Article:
from The American Heritage® Dictionary of the English Language, 4th Edition
- n. The extreme end or tip of a finger.
- idiom at (one's) fingertips Readily or instantly available.
from Wiktionary, Creative Commons Attribution/Share-Alike License
- n. The end of the finger.
- v. to move or deflect with the fingertips
from the GNU version of the Collaborative International Dictionary of English
- n. the end (tip) of a finger.
from The Century Dictionary and Cyclopedia
- n. The end or tip of a finger.
- n. In archery, a tip of leather or other material worn upon a drawing-finger to protect it from the friction of the bowstring.
- n. plural On the coast of southern California, a plant of the stonecrop family, Stylophyllum edule, with tufted cylindrical leaves the size of a lead-pencil. The Indians used the leaves as a salad.
from WordNet 3.0 Copyright 2006 by Princeton University. All rights reserved.
- n. the end (tip) of a finger
And there are the scars which recall happy moments: one on my fingertip from a knife that slipped when I was chopping onions too fast, cooking up a storm for the man I loved.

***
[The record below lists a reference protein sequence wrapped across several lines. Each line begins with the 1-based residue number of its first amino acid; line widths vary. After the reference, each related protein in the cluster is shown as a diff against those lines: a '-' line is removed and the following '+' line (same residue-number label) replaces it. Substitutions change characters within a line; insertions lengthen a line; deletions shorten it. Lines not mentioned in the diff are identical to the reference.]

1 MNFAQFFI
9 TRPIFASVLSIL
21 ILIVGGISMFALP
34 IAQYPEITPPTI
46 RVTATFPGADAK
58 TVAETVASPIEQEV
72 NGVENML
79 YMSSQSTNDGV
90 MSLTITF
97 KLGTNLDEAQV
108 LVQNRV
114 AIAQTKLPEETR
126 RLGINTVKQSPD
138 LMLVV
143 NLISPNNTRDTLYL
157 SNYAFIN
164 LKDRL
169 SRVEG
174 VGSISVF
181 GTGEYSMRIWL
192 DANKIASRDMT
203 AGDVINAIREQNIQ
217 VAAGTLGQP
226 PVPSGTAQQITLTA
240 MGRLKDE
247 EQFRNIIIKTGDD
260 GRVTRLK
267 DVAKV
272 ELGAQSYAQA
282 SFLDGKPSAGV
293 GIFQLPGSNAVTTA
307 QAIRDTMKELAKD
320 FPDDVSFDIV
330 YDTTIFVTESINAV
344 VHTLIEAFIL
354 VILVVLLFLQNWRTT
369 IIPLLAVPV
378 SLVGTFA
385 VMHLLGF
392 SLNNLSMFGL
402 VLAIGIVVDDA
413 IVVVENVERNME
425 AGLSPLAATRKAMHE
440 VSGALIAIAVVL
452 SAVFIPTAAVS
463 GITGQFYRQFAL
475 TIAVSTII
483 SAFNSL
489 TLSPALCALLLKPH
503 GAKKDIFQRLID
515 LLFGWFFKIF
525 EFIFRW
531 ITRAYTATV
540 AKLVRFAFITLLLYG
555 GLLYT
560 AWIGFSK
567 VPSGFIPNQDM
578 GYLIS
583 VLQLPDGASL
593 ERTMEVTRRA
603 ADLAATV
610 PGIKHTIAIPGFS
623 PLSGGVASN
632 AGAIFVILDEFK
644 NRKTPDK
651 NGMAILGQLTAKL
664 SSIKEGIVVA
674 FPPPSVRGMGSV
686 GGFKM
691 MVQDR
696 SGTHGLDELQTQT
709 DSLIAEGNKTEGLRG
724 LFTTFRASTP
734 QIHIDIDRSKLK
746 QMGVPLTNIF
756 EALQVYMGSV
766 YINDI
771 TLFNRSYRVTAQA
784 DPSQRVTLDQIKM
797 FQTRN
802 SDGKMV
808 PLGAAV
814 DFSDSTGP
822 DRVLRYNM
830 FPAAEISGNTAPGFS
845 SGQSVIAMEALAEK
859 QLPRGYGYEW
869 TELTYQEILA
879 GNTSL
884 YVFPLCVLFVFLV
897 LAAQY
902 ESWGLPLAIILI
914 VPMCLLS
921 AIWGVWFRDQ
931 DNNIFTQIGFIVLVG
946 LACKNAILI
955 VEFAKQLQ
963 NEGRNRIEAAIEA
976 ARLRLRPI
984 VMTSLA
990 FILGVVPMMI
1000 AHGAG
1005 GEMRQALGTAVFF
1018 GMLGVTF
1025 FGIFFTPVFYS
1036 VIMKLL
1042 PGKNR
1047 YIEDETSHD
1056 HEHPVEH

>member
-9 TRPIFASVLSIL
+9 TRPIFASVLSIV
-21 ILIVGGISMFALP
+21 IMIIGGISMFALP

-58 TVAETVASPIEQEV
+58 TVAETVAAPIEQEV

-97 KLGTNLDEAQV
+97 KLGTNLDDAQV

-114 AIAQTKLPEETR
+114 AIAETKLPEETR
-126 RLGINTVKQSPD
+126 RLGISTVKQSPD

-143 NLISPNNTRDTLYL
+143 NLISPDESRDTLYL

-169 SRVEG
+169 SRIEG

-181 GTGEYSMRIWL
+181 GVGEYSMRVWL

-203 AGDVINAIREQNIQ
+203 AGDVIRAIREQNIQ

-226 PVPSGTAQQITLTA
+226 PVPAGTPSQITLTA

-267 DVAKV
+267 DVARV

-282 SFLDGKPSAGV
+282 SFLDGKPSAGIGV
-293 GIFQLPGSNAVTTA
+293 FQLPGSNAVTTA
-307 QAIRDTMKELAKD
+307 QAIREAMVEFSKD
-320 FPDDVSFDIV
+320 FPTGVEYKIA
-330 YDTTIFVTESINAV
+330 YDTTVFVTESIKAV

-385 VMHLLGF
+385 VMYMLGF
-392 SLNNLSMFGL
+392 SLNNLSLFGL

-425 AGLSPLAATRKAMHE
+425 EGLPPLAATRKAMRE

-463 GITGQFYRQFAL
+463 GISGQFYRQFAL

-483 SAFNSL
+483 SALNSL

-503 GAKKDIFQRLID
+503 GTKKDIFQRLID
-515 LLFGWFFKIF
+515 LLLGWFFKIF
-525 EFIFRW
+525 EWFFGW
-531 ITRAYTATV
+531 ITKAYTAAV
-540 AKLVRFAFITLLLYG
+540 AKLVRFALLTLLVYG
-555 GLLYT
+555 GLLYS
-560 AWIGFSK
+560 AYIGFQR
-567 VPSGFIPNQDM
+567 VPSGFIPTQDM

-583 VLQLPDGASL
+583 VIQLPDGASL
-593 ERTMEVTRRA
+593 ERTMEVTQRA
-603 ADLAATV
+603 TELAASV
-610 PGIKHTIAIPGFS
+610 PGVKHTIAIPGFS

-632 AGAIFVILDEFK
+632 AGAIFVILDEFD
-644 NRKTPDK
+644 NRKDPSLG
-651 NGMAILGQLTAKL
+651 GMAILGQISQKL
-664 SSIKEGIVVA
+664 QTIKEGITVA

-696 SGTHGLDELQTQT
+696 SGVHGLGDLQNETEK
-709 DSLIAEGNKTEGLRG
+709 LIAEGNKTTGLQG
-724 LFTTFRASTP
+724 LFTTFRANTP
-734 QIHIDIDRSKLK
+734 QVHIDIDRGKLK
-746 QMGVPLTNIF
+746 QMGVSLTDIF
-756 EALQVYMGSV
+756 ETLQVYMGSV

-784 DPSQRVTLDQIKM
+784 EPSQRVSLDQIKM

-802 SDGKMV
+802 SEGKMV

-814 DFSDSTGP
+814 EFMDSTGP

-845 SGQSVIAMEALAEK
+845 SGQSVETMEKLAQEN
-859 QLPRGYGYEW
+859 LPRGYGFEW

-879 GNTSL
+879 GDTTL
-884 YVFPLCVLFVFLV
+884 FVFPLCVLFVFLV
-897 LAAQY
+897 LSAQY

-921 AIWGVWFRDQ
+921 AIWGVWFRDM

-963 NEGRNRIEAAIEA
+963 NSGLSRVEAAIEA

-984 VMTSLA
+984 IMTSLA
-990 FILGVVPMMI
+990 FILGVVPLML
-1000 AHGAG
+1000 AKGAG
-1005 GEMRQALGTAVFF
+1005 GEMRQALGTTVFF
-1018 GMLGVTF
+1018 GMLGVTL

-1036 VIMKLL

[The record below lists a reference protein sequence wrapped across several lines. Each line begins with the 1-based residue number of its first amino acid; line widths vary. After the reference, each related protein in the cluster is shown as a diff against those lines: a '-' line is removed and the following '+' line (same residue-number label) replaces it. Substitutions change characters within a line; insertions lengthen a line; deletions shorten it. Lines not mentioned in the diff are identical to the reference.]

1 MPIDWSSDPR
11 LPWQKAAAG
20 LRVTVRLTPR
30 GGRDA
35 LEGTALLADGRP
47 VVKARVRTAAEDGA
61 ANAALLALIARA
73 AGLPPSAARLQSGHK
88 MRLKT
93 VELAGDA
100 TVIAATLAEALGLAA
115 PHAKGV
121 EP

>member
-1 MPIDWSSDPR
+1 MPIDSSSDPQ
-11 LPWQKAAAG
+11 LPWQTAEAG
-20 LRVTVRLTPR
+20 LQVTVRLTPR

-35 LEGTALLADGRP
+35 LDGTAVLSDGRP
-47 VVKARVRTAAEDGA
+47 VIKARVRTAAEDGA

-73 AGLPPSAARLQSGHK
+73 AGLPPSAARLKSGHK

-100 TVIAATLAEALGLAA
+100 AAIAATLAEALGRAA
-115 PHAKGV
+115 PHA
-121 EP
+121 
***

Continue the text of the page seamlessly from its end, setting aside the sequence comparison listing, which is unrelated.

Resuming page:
Verification occurs when the entire fingertip is laid on the sensor.
You will find English speakers almost within fingertip reach.
In the 1948 Baseball Register, Gene Bearden says, My knuckler probably should be called a fingertip ball.
Bearden in the Baseball Register: My knuckler probably should be called a fingertip ball.
A scrawled advertisement - "Ozzy Zig Needs Gig" - brought him to the reluctant attention of drummer Bill Ward and guitarist Tony Iommi (whose own industrial misfortune, namely a fingertip-removing welding accident, forced him to develop a unique playing style).
You arrange the blocks by dragging with a fingertip, which is a quick action and does not obscure your ability to see what you are doing, as some iPhone games unfortunately do.
Leaping high over the defensive back, the receiver makes a "fingertip" catch near the sidelines.
Shortly after Detroit executives officially realized that women drove one-third of all cars on the road, Dignam spearheaded a campaign for Ford, pitching one of its 1936 models as a fashionable purchase, with a "fingertip" gearshift and a baked enamel finish that required almost no "complexion care."
They then moved the 'fingertip' over a glass slide that had been covered with raised lines of uneven spacing and thickness, which made the artificial skin to vibrate at varying frequencies that could be detected by the sensor.
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